Media-measurement firm comScore is now providing YouTube mobile viewing metrics to partner channels of the Google-owned video platform — promising a far more complete picture of their audience.

Mobile measurement has been included in comScore’s Video Metrix reports since September 2015. Now, content owners who have YouTube partner channels have access to channel-level insights across the video ecosystem that includes both desktop and mobile-based consumption.

An estimated 70% of YouTube video views are on smartphones or tablets, so comScore’s desktop-only reporting for YouTube channels hasn’t reflected the majority of the viewership on the platform. In fact, in examining December 2016 U.S. data for the 50 biggest YouTube channels, comScore found that on average each channel expanded its desktop audience reach more than threefold — by 218% — after including consumption on smartphones and tablets.

In addition, total viewing time on the top 50 YouTube channels increased a whopping 380% over desktop-only measurement when accounting for mobile viewing. And comScore said 69 YouTube channels reached a monthly audience of at least 10 million viewers across desktop and mobile combined for December 2016, compared with just 15 channels that hit that threshold on desktop alone.

“We’re happy to continue to partner with comScore to ensure that YouTube is included in their digital reports,” a YouTube rep said in a statement.

YouTube works with other third-party measurement partners, including Nielsen, which measures YouTube viewership per content partner (across desktop and mobile) in its Digital Content Ratings product that launched in September 2016. In addition, YouTube says it integrates with hundreds of other third parties ranging from ad-tech vendors to data providers. Last year YouTube started enabling third-party viewability measurement, and Google this week said the YouTube viewability reporting partnerships with Moat, Integral Ad Science and DoubleVerify will undergo a “stringent, independent audit” for Media Rating Council accreditation.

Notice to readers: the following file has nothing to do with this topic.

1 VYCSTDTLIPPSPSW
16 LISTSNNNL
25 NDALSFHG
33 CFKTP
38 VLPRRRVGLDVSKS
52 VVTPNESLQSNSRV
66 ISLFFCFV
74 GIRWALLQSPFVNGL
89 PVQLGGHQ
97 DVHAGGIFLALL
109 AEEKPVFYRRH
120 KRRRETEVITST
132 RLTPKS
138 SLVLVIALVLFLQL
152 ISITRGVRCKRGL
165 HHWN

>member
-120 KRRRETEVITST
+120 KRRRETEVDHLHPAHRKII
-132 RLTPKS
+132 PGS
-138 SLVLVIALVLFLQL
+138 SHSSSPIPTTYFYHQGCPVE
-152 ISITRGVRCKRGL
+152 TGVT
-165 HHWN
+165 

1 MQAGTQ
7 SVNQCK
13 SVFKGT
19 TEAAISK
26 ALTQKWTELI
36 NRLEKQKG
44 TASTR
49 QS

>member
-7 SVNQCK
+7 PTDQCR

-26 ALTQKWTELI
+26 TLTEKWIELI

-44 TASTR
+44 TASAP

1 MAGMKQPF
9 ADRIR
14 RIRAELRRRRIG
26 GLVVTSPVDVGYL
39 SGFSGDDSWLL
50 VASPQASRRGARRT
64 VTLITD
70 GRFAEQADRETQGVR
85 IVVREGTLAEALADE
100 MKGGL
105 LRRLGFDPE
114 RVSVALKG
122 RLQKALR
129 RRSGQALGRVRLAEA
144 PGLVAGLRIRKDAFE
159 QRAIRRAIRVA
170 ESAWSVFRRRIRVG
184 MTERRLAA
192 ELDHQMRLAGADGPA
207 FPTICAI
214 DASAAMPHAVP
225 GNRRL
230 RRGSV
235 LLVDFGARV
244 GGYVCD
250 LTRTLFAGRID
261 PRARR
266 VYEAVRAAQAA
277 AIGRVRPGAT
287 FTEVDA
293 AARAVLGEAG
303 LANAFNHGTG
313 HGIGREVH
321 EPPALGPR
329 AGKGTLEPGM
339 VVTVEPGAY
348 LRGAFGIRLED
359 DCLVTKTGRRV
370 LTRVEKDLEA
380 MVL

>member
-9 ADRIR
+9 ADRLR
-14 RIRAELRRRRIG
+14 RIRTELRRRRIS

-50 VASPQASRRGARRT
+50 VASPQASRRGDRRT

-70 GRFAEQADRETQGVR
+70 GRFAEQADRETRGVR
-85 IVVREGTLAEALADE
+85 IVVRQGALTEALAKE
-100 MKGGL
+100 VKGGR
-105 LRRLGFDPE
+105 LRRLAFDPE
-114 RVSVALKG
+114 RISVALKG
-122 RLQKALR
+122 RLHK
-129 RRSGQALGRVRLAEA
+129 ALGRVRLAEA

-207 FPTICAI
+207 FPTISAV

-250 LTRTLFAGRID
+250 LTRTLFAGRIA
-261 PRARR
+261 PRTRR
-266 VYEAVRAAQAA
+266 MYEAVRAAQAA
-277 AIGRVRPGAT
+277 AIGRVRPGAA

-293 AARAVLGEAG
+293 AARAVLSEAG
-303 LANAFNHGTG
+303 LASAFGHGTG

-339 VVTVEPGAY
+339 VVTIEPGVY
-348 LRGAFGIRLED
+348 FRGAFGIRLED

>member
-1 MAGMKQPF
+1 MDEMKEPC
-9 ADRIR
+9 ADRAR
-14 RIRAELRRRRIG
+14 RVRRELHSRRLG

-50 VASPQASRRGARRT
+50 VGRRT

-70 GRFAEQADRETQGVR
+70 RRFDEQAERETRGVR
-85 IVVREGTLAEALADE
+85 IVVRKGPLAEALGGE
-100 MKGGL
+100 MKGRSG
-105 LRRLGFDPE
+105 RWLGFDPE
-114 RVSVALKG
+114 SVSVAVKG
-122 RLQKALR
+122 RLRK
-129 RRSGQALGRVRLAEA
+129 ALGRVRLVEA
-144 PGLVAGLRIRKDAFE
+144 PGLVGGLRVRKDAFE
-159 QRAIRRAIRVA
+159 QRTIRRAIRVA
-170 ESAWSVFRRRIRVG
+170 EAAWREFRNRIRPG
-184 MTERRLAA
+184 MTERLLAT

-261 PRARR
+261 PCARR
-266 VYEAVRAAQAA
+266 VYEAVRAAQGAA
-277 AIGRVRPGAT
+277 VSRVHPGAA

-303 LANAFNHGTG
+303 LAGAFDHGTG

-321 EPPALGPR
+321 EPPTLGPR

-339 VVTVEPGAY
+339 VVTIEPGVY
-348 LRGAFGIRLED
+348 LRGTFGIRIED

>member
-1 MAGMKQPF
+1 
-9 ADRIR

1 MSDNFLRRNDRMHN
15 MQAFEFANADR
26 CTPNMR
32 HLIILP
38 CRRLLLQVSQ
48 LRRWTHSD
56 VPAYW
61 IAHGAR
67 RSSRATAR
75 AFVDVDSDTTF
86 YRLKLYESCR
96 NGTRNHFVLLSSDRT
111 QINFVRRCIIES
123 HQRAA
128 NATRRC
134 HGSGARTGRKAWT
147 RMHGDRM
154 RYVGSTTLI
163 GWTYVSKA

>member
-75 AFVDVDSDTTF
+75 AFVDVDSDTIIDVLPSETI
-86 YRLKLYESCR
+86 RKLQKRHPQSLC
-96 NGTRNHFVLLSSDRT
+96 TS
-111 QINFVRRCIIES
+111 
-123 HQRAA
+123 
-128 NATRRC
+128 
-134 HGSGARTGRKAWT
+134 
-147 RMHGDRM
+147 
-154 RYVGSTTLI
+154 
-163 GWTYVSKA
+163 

Industry execs applauded comScore’s move. “These improvements to YouTube’s video coverage in comScore help further validate audience viewing on mobile, emerging as consumers’ primary screen,” said Pete Stein, GM at Fullscreen, the digital network owned by AT&T and Chernin Group’s Otter Media. “Accounting for the huge share of viewing on mobile advances major measurement gaps.”

For the majority of Vevo’s users, “mobile devices are the first and only screens” they use, according to Roberto Santos, director of audience research at the music-video service. “This fact makes it essential that we have access to granular, cross-screen insights about how Vevo content is being consumed across various channels,” he said.

ComScore said mobile video viewing data for YouTube — which includes viewing on both apps and mobile web — is now integrated into Video Metrix for syndicated digital video measurement.

As for when comScore plans to add connected-TV viewing to its reporting, VP of product management Naresh Rekhi declined to share specific timelines but said the company is continuing to work on offering comprehensive cross-platform measurement. Currently, the firm reports on connected-TV and over-the-top-based consumption for several content creators and distributors within its video products including Video Metrix.